DTLJ Education Trust: Investing in the Future

[By Gloria Ngu]

If you had been at the Pink Wigathon Charity Run (organised by the Pink Ribbon Wellness Foundation) at KLIA2 last month, you might have been fortunate enough to catch some cultural performances by a Sarawakian group and maybe even bought some accessories at their booth. This Sarawakian group was under the Datuk Seri Temenggong Lawai Jau (DTLJ) Education Trust, a newly founded organisation with the aim of raising funds for the education of the children of Baram.

What is this organisation about?
Image credit: DTLJ Education

The DTLJ Education Trust is an initiative by the family of the late YAM Datuk Seri Senator Temenggong Lawai Jau, the paramount chief of the Orang Ulu in Sarawak. While he did not have the opportunity to experience formal education, he realized that education was crucial in order for his people to move forward. He even started one of the first schools in Long San, a village in Baram.

Image credit:

DTLJ is an inspiration to the Orang Ulu of Sarawak as well as many of the non-Orang Ulu. 

Despite this charismatic leader’s emphasis on the importance of education, the Kayan and Kenyah community did not have its own education fund for a long time despite being the most populous segment of the Orang Ulu, approximately 60,000 strong. Hence, this education trust was started to provide for the Kayan and Kenyah community as well as to honor Datuk Seri Temenggong Lawai Jau.

The funds that this organisation raises will be used to give assistance to children attending school or tertiary education as well as to children with special needs. For now, their priority is to aid students that have been denied scholarships or loans due to the lack of documents such as salary slips despite excelling academically. The DTLJ Education Trust also aims to offer support in the form of allowances or ‘topping up’ of scholarships. Of course, for this to happen, they will need a certain amount of funds before they can proceed with their plans. So far, one of the ways that they have been raising funds is by selling handicraft made by the ladies from the Kayan and Kenyah community, and they have been doing this for some time already on pitchIN.

One of the side objectives of this organisation is to provide the people of Baram with job opportunities. By selling the handicraft made by the women, the DTLJ Education Trust is inadvertently acting as the middle person, helping the ladies to sell what they make. Another side objective that this organization achieves is the preservation of their culture through the promoting of it.

What have they done so far?

Despite being only four months old, the DTLJ Education Trust has spearheaded several activities already. They have used the crowdfunding platform, pitchIN to source for fundings, and they have rewarded pledges with items crafted by the Kenyah and Kayan community. Through pitchIN, they were able to raise enough to sustain them for subsequent events such as their performances and selling of handicrafts at the Pink Wigathon Charity Run and KLIA2 in September, 2015. The sape team of five were led by Matthew Ngau, world renowned heritage sape player, and they were joined by Alena Ose Murang, a former student of Matthew who has started teaching sape lessons in KL.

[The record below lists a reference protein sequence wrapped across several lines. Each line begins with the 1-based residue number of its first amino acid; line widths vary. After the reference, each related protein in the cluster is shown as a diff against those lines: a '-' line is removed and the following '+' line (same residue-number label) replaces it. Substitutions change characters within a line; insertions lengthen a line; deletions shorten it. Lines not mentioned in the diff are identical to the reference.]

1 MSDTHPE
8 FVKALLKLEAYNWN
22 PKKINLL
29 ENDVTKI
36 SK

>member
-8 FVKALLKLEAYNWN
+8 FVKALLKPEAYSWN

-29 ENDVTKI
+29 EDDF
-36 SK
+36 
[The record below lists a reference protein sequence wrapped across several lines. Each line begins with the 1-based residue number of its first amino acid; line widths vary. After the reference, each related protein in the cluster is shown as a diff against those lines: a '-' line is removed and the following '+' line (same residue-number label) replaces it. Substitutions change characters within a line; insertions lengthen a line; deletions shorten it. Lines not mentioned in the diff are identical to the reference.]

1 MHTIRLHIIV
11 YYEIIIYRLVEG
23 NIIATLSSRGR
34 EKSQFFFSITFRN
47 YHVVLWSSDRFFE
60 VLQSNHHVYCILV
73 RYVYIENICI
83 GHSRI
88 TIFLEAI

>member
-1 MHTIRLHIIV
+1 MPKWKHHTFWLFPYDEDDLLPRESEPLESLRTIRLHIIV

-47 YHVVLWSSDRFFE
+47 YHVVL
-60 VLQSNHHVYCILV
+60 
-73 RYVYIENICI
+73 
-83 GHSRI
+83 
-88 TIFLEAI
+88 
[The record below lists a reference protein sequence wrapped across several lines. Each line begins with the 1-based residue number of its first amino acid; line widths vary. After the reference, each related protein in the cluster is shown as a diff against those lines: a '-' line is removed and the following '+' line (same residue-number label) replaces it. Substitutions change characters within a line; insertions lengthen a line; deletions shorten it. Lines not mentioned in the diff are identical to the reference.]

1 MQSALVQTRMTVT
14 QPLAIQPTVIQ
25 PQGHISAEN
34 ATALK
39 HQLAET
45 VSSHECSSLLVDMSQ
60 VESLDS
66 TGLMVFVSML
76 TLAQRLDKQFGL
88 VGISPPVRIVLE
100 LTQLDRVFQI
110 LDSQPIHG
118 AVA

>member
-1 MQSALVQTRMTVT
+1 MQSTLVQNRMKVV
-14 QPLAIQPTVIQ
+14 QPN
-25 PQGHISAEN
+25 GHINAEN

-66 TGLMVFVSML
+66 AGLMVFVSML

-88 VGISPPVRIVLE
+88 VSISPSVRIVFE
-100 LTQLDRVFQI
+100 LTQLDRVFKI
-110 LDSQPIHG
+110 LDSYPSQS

Image credit: DTLJ Education Trust

Part of the crew performing at KLIA2. The performance included the traditional warrior and hornbill feather dance, sape, jatung utang and singing.

What are their future plans?

Their last fundraising event of 2015 will be held at the Kuala Lumpur Eco Film Festival (KLEFF) this 17th and 18th of October. Alongside the selling of handicrafts such as artwork and jewellery, there will be sagak (traditional dance) and exquisite sape playing as well as workshops for these traditional arts.

In 2016, they will kick off WHEE! Baram, a rural community development programme involving youths aimed at strengthening English and IT usage of the rural children and folks. This will have a positive effect on the economy of the villages in the rural areas, as proficiency in English can help them carry out activities like running homestays and giving tours. Besides that, they are looking at rewards in terms of monetary incentives for school children who are attending tertiary education in 2017. They also intend to start free tuition for school children, as well as free sape and crafts workshops for the youths in the community.

Their ultimate dream is to build the DTLJ School of Arts and Performance. This is a long-term goal, and they acknowledge that while it will take them many years, starting the Education Trust is already a baby step towards their goal.

You can show your support for this initiative by volunteering with them, purchasing their handicrafts or giving monetary support.

Find out more about them at or like their page at

By ETC. Magazine

ETC. Online is the Taylor’s University online campus magazine, entirely operated by students of Taylor’s University Lakeside Campus. The ETC. online magazine is an offshoot of ETC. Magazine, a club run by TULC students and supported by the university.

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